ICC Note: A sex slave survivor of The Islamic State in Iraq has spoken before the UN recounting the atrocities committed against her and fellow women in Iraq. Starting in 2014 ISIS began a campaign against religious minority women instituting a widespread sex slave market and industry in their self-proclaimed caliphate. Yazidi and Christian women were the primary victims of such assault.
12/05/2016 Iraq (Christian Post): The United Nations Population Fund published an article on Wednesday that featured the testimonies of recently freed women and girls, including a 19-year-old from Iraq, given the name Maha to protect her identity, who said she was captured in the city of Sinjar in 2014.
“Like other Yazidi women and girls who lived in Sinjar, I was separated from my family, given as a gift to an ISIL emir [leader] and brutally raped. It was a horrific experience,” she said.
Maha said when she told her captors “No religion accepts what they did,” the militants punished her by selling her to a man in Syria.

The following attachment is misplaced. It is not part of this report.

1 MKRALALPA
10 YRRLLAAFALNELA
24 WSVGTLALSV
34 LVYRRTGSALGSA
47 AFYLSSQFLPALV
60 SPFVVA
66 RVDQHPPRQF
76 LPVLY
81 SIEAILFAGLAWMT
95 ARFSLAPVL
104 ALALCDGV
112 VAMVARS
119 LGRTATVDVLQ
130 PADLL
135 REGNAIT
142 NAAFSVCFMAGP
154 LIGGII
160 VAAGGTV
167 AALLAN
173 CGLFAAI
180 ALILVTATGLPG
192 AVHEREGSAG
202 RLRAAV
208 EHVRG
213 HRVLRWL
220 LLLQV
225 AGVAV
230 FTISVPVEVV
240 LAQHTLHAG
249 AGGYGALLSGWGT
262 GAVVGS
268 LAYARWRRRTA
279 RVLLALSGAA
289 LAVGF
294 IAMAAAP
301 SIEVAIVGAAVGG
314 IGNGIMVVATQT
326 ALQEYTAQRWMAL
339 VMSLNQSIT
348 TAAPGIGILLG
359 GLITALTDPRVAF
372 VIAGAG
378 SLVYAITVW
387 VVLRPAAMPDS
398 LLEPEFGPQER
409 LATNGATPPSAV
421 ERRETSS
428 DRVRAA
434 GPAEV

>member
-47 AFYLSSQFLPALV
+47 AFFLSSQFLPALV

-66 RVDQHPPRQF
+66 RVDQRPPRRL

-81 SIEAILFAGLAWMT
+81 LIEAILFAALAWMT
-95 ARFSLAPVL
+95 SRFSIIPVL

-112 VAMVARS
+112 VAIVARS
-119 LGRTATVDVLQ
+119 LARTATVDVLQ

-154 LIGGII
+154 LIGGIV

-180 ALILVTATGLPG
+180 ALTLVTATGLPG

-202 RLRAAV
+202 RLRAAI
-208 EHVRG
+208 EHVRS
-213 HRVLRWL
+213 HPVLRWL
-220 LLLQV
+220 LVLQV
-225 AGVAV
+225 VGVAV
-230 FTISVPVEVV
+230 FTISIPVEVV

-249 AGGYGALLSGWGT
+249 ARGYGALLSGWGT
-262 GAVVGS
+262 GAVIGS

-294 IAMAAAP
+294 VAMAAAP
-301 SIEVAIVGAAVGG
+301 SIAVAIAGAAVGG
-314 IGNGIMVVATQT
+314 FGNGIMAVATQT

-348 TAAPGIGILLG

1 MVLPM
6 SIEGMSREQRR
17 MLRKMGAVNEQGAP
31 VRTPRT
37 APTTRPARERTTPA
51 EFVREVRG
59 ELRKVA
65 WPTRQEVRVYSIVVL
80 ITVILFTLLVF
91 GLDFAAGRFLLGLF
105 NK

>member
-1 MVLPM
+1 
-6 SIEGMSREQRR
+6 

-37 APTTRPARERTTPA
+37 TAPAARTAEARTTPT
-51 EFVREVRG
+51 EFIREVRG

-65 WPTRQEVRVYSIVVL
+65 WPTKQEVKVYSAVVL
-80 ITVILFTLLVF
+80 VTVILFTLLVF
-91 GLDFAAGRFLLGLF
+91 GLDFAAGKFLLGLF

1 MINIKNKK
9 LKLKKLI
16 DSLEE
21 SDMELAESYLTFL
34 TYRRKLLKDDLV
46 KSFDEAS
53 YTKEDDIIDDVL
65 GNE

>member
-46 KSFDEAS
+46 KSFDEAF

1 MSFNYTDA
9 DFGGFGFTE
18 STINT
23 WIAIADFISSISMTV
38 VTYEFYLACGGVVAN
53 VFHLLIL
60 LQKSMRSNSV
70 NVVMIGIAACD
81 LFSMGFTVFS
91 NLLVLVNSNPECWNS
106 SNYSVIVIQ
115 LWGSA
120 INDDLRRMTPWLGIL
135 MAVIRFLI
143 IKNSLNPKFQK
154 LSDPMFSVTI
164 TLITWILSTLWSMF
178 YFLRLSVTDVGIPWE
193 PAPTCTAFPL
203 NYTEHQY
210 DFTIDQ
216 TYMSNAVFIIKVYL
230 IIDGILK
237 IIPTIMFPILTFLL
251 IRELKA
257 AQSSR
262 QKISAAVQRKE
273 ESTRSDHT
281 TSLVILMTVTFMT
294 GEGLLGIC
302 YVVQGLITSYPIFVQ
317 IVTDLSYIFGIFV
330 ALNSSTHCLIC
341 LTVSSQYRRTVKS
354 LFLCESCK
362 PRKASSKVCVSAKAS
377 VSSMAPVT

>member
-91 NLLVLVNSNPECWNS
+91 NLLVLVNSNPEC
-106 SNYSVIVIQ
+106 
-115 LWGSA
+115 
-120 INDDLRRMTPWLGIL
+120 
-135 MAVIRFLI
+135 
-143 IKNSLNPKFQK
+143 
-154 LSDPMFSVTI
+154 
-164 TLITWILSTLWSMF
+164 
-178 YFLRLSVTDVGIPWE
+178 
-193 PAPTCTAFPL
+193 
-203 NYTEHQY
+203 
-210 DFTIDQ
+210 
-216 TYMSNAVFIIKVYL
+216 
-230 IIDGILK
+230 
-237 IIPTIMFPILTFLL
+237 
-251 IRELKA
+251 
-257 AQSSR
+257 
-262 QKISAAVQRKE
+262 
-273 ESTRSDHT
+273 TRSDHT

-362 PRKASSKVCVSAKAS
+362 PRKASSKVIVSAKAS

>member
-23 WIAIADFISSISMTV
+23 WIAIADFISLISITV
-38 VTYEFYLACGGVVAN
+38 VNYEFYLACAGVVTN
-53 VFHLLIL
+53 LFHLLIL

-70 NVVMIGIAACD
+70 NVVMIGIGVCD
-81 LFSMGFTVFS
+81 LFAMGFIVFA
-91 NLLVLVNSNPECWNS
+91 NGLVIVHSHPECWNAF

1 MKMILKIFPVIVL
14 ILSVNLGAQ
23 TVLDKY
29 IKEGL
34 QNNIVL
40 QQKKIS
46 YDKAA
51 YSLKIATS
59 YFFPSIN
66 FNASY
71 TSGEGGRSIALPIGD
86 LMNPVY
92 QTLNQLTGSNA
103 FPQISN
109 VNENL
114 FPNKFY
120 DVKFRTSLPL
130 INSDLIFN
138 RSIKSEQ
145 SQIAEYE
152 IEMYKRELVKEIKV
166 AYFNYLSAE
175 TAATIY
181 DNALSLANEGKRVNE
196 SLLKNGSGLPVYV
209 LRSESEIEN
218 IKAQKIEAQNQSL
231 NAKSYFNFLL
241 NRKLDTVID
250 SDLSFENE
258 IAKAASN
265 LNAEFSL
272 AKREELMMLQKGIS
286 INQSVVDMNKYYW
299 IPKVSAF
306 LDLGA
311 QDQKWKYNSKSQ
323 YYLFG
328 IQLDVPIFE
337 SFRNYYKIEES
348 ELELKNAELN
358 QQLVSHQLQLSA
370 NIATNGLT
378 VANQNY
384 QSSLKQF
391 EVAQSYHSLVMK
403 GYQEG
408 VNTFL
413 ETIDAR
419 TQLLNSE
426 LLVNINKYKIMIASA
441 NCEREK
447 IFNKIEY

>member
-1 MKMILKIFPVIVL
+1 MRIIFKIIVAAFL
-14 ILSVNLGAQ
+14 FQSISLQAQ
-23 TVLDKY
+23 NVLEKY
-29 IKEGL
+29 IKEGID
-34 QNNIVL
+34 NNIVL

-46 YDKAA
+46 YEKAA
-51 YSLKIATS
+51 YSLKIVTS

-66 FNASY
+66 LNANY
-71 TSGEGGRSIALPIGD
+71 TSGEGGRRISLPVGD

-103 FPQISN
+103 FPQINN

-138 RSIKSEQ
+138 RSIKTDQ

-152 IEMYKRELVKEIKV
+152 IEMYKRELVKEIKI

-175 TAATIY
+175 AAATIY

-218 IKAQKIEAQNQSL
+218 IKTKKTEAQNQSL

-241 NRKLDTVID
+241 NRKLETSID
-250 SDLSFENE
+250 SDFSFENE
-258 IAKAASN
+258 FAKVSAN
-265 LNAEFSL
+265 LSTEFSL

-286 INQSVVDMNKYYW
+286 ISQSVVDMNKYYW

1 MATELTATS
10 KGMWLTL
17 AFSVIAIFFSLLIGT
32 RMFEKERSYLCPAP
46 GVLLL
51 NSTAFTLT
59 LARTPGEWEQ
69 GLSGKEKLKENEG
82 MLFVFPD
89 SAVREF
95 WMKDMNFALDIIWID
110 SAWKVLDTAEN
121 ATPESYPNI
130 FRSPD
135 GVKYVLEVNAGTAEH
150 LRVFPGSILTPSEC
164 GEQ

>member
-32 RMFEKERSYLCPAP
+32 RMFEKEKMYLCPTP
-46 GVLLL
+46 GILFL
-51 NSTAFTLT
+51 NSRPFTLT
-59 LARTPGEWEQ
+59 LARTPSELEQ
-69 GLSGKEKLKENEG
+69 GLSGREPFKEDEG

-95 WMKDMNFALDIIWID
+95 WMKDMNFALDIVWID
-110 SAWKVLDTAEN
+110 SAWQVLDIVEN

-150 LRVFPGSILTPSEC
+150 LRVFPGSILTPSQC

“I am determined to reintegrate into my community, to be a successful working woman and a role model for other women who have been through a similar experience,” Maha said. “Though I will not forget the evil ordeal under ISIS, I am determined to start over.”
Also known as ISIS, ISIL and Daesh, since 2014 the radical Islamic terror group has garnered a reputation for its brutal treatment of Christians, Yazidis, Shia Muslims, and other religious minorities.
Many prominent Islamic religious leaders have denounced the terrorist group, as have many in the American Muslim community.
For example, in December of last year hundreds of Arab-Americans in Dearborn, Michigan, held an anti-ISIS rally outside of the Karbala Islamic Center.
The UNPF report on the experiences of IS sex slave survivors comes as Iraqi forces continue their offensive against the terror group in a battle to retake Mosul.